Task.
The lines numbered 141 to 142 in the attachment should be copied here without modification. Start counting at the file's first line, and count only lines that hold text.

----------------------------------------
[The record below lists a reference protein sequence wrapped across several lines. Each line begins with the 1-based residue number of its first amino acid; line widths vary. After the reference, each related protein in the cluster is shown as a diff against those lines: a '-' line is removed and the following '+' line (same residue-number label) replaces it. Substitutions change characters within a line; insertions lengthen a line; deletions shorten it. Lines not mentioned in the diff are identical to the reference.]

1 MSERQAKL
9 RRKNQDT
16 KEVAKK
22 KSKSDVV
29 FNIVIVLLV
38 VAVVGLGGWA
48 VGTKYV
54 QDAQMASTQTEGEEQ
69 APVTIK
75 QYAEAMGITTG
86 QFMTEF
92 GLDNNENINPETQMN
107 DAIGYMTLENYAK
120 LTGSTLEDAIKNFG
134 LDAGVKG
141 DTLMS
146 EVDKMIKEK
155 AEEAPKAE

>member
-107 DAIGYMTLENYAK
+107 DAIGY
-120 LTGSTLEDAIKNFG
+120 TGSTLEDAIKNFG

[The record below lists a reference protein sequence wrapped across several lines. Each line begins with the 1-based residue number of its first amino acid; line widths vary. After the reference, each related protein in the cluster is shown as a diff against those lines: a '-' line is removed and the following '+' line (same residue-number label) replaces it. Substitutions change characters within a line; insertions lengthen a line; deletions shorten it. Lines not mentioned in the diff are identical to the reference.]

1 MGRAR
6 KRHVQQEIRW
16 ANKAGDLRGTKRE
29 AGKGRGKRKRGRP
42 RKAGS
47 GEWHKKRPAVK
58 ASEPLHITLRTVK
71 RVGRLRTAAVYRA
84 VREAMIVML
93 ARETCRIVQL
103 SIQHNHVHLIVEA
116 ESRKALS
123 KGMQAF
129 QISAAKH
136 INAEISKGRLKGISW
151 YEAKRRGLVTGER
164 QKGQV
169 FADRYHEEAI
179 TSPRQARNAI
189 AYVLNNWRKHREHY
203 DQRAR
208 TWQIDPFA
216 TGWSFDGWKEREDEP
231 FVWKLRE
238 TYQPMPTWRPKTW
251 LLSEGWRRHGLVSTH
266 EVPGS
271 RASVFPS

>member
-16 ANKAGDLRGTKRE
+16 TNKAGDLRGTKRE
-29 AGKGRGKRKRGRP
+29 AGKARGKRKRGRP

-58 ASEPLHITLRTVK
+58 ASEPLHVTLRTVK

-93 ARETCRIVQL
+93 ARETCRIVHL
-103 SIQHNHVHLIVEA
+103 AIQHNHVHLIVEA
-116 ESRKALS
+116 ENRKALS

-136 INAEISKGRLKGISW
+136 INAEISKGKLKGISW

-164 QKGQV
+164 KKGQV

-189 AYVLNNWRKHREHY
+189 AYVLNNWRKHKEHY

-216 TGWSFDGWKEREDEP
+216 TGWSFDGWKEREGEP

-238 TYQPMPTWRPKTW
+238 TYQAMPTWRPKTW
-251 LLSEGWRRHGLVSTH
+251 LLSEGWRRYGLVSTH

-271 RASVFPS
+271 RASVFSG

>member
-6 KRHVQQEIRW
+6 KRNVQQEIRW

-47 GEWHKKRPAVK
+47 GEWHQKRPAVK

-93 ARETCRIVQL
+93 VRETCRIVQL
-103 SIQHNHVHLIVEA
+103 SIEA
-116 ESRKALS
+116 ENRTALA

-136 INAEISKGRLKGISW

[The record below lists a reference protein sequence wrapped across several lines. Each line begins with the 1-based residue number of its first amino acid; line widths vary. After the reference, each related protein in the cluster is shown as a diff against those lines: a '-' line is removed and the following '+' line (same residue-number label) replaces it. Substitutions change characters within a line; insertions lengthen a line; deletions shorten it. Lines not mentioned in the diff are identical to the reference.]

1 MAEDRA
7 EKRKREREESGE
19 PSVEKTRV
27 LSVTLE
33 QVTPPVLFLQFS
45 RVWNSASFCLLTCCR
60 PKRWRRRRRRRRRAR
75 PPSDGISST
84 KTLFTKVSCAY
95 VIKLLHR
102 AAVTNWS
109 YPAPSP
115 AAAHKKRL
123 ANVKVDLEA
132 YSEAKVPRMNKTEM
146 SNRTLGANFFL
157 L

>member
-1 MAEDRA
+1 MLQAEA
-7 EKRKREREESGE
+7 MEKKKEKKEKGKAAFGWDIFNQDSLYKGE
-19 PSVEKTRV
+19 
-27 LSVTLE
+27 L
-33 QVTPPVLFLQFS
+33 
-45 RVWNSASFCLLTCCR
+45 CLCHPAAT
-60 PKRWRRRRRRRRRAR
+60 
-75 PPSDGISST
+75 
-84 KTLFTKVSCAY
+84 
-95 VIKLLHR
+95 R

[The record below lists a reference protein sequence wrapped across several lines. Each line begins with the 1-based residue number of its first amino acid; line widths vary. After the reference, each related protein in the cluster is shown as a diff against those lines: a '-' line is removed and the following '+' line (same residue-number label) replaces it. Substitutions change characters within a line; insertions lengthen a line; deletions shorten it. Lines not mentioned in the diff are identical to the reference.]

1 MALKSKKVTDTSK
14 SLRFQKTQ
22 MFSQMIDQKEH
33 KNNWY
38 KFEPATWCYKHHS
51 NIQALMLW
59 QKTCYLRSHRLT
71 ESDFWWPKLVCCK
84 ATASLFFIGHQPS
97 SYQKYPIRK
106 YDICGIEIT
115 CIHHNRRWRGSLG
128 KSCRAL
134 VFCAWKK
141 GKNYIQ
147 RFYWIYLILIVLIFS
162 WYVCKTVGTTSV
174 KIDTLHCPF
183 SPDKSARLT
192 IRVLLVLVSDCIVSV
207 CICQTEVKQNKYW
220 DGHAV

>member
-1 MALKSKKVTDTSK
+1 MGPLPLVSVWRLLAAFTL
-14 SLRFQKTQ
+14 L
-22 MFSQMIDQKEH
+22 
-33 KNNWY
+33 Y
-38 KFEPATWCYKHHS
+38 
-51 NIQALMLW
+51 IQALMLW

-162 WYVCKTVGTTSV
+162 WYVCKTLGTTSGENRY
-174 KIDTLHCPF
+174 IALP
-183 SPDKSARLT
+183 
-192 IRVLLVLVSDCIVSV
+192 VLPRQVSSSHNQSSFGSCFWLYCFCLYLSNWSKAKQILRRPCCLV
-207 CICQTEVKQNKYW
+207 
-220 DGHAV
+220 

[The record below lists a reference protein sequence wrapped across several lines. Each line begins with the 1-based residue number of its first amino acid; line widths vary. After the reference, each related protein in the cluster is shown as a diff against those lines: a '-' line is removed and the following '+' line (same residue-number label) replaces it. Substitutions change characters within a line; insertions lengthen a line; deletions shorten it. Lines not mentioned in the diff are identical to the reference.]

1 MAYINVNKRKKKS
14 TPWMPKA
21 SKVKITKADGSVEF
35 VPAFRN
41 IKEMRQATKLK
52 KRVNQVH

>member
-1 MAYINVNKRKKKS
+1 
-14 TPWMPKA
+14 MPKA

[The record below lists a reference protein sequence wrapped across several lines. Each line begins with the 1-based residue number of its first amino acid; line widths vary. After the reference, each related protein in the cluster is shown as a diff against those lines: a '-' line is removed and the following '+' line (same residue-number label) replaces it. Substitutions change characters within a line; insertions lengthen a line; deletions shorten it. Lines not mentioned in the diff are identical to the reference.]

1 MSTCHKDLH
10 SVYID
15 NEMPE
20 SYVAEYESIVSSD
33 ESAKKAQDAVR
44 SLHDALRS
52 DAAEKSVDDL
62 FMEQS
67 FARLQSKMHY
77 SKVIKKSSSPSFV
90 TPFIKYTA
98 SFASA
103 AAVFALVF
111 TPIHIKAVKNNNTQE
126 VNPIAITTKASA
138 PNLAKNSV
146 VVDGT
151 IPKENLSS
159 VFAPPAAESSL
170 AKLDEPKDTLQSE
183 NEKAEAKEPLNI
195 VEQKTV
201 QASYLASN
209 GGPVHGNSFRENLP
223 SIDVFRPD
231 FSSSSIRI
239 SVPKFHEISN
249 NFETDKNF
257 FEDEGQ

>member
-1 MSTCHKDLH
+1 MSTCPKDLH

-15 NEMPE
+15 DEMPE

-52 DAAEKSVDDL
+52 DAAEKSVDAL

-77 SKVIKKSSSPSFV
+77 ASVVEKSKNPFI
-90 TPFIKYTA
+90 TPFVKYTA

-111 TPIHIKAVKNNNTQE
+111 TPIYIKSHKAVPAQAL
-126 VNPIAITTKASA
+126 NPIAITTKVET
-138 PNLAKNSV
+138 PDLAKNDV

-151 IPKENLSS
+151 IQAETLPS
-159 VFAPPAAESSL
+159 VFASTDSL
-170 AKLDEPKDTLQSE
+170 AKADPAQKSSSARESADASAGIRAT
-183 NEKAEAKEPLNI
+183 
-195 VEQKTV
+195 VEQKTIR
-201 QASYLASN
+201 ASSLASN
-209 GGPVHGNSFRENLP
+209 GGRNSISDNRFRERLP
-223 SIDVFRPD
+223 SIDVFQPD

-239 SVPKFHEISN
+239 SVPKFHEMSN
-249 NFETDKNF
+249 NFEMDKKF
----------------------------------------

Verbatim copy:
84 ATASLFFIGHQPS
97 SYQKYPIRK